Prof. Barbara Deml studied psychology and speech communication at the University of Regensburg, Germany. In her doctoral studies she did research in the field of tele-robotics and telepresence with a major concern on the design of haptic human machine interaction. Her dissertation thesis in doctoral engineering was honoured with a research award by the University of the Armed Forces, Germany. After postdoctoral studies at TU München and Carnegie Mellon University (Pittsburgh, PA) she joined the University of the Armed Forces as Assistant Professor for Cognitive Ergonomics. In 2009 she became a Full Professor at Otto-von-Guericke-Universität Magdeburg and in 2012 she joined Karlsruhe Institute of Technology (KIT). Since this time, Prof. Deml is director of the Institute of Human and Industrial Engineering. Her major research focus is on the design of human-robot-interfaces, user state and intention prediction as well as on the impact of automation on human users.


More information at: www.ifab.kit.edu


Dr. Tanja Carstensen
Sociologist and Postdoc Researcher
Department of Sociology, Ludwig-Maximilians-University Munich, Germany.


Dr. Carstensen received her doctoral degree in Sociology from the University of Hamburg and worked at University of Hohenheim, Hamburg University of Technology and Leuphana University of Lueneburg. Currently, she is the head of the project 'Transformations of Gender Relations through Digitalization,' funded by the Hans-Böckler-Foundation. Her research interests include: digitalization of work, gender relations in technology, social media at workplaces, digital culture, transformations of agency, and human-technology-interactions.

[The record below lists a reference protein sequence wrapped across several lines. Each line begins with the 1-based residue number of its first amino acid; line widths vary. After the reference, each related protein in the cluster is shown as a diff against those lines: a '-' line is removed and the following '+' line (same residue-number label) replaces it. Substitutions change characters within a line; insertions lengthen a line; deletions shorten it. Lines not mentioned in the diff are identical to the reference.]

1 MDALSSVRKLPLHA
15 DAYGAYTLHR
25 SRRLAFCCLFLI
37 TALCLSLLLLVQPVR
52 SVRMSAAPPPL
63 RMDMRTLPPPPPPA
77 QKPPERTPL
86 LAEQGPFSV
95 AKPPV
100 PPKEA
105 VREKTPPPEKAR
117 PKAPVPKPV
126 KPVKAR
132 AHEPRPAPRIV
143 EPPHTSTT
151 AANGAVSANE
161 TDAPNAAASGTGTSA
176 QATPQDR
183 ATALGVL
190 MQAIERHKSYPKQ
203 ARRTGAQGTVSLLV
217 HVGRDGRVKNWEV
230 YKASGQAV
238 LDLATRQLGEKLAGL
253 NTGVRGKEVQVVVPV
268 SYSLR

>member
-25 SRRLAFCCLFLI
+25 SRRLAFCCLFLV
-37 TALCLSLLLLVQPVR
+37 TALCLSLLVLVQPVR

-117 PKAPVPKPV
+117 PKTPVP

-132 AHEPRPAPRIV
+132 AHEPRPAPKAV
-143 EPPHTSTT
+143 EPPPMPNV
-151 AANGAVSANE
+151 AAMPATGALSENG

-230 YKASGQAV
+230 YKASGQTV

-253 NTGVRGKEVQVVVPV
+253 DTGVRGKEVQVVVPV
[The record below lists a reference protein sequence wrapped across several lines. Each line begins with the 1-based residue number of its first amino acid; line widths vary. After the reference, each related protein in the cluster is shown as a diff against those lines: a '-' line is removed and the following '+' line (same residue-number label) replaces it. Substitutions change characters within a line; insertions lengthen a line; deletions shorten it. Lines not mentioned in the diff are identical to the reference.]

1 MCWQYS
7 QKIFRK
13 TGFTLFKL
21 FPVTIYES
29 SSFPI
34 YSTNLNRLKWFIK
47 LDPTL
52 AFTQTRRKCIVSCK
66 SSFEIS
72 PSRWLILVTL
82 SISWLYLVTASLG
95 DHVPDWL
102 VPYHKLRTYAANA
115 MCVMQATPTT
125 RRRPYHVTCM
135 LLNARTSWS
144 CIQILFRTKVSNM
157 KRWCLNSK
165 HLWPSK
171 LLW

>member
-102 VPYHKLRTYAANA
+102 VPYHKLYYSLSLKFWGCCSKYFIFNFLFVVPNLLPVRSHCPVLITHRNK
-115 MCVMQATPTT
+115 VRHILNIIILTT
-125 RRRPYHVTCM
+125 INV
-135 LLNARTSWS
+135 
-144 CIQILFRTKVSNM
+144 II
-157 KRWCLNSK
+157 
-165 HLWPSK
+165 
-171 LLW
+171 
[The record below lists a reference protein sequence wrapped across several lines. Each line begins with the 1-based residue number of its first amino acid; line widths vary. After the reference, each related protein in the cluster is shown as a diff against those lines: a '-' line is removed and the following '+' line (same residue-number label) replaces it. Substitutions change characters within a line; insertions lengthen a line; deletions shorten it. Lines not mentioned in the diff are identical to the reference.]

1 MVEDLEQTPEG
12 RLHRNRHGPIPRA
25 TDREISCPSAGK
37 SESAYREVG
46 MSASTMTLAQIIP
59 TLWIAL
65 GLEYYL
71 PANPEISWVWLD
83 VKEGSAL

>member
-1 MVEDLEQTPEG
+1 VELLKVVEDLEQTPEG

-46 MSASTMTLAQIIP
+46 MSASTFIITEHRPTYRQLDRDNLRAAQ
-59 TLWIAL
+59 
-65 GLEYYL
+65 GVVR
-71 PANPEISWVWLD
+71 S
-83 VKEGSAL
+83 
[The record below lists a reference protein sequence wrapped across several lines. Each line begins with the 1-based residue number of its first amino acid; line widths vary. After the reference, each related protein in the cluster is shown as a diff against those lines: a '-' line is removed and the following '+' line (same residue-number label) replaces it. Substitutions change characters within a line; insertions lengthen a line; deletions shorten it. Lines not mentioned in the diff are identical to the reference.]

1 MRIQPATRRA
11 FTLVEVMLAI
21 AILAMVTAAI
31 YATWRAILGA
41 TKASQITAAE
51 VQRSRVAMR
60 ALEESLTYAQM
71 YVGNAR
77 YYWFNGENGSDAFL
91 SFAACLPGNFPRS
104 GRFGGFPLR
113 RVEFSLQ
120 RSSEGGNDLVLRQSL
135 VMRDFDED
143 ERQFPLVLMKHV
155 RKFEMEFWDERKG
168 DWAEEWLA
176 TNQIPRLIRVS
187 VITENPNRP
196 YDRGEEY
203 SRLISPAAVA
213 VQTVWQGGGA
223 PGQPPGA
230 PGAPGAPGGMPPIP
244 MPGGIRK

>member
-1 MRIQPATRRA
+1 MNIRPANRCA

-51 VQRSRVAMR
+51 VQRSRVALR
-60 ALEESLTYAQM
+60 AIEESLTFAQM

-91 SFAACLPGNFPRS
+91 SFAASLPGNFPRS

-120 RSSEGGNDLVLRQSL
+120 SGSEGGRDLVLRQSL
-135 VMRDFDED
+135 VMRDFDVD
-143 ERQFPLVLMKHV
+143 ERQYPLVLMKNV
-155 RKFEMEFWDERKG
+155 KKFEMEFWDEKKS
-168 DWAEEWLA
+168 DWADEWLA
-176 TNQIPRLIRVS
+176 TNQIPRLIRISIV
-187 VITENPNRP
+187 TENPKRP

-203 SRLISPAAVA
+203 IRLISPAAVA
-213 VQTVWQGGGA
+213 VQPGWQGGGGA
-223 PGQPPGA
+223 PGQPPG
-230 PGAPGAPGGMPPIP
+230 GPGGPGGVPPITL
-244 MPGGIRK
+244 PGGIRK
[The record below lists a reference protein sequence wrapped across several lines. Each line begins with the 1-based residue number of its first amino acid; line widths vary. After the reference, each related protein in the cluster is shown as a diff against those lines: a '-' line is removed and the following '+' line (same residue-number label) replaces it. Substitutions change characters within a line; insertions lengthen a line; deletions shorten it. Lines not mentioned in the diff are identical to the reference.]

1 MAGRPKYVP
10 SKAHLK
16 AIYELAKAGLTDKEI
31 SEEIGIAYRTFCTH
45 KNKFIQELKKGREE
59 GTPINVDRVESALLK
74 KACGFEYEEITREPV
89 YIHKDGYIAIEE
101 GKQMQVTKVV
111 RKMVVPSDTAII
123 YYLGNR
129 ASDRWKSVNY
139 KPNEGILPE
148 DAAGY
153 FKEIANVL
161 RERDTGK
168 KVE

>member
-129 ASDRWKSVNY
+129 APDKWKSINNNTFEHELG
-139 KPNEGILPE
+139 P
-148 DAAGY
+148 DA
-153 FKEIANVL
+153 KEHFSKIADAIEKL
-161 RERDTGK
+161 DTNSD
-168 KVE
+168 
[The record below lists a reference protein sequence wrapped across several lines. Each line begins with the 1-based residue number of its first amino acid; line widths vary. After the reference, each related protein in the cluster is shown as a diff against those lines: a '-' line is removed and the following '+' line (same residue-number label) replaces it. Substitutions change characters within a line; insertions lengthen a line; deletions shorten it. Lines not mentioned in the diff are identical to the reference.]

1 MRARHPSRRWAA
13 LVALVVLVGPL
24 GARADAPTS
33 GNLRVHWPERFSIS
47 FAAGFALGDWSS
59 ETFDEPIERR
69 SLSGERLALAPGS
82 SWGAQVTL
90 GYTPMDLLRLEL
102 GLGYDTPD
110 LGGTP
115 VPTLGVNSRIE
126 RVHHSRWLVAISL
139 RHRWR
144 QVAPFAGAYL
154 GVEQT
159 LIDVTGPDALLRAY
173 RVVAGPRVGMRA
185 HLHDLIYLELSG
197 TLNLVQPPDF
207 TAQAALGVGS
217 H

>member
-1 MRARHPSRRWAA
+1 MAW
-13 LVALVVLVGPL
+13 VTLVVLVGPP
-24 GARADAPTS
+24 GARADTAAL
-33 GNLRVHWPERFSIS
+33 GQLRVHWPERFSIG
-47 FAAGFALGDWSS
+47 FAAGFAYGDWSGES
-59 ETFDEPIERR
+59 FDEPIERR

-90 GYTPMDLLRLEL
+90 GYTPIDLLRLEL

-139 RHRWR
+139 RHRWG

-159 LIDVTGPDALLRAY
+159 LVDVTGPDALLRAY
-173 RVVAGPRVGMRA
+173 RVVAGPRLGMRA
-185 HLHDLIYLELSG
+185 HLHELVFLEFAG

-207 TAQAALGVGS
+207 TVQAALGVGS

More information at: https://www.en.gender.soziologie.uni-muenchen.de/index.html


Christos Chantzaras
(Dipl.-Ing. Architekt, Dipl.-Kfm.)
TUM Department of Architecture - ARI Architect Research Incubator / Architectural Entrepreneurship + Innovation Network / Co-Director
TUM Chair for Architectural Informatics, Prof. Dr. Frank Petzold / Lecturer & Research Associate


Christos Chantzaras has a 10-year-experience as architect and consultant for large scale national and international projects. Since 2007 he held different positions as project manager and project director. He was responsible for office, R&D and production buildings as well as consulting projects within various industries. From 2015 to 2017 he set up an architectural branch in Berlin as interdisciplinary strategy team. End of 2016, he started as lecturer at TUM Department for Architecture to open the profession towards fields ahead of building design. Since March 2017 he is research associate with focus on architectural entrepreneurship and how thinking of architecture can be applied to innovation processes and new ways of working. Related to this, Christos is setting up an Architecture Research Incubator (ARI), developing new educational formats in architecture and mentoring start-ups on the future of work.


More information at: https://www.en.gender.soziologie.uni-muenchen.de/index.html


DWIH Symposium: Future of Work 2019

Date: 
Monday, March 18, 2019
Venue: